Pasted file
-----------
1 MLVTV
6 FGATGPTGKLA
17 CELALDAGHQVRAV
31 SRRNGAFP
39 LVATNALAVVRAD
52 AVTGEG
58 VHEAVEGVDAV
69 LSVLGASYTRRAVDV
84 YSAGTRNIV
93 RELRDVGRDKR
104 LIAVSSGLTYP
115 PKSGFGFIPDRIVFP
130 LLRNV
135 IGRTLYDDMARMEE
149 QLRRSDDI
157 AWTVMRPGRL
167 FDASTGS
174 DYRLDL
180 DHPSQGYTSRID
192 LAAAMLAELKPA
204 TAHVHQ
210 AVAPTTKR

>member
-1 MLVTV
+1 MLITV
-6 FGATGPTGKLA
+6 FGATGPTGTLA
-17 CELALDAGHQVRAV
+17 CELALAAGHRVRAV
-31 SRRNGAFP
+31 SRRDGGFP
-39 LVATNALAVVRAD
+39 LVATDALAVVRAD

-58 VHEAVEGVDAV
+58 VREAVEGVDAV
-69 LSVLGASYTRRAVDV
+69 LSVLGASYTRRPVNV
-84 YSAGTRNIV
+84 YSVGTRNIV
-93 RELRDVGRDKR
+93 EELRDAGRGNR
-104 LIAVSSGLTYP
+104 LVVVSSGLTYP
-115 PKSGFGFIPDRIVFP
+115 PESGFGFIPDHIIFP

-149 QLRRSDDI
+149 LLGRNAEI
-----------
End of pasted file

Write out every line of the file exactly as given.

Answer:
1 MLVTV
6 FGATGPTGKLA
17 CELALDAGHQVRAV
31 SRRNGAFP
39 LVATNALAVVRAD
52 AVTGEG
58 VHEAVEGVDAV
69 LSVLGASYTRRAVDV
84 YSAGTRNIV
93 RELRDVGRDKR
104 LIAVSSGLTYP
115 PKSGFGFIPDRIVFP
130 LLRNV
135 IGRTLYDDMARMEE
149 QLRRSDDI
157 AWTVMRPGRL
167 FDASTGS
174 DYRLDL
180 DHPSQGYTSRID
192 LAAAMLAELKPA
204 TAHVHQ
210 AVAPTTKR

>member
-1 MLVTV
+1 MLITV
-6 FGATGPTGKLA
+6 FGATGPTGTLA
-17 CELALDAGHQVRAV
+17 CELALAAGHRVRAV
-31 SRRNGAFP
+31 SRRDGGFP
-39 LVATNALAVVRAD
+39 LVATDALAVVRAD

-58 VHEAVEGVDAV
+58 VREAVEGVDAV
-69 LSVLGASYTRRAVDV
+69 LSVLGASYTRRPVNV
-84 YSAGTRNIV
+84 YSVGTRNIV
-93 RELRDVGRDKR
+93 EELRDAGRGNR
-104 LIAVSSGLTYP
+104 LVVVSSGLTYP
-115 PKSGFGFIPDRIVFP
+115 PESGFGFIPDHIIFP

-149 QLRRSDDI
+149 LLGRNAEI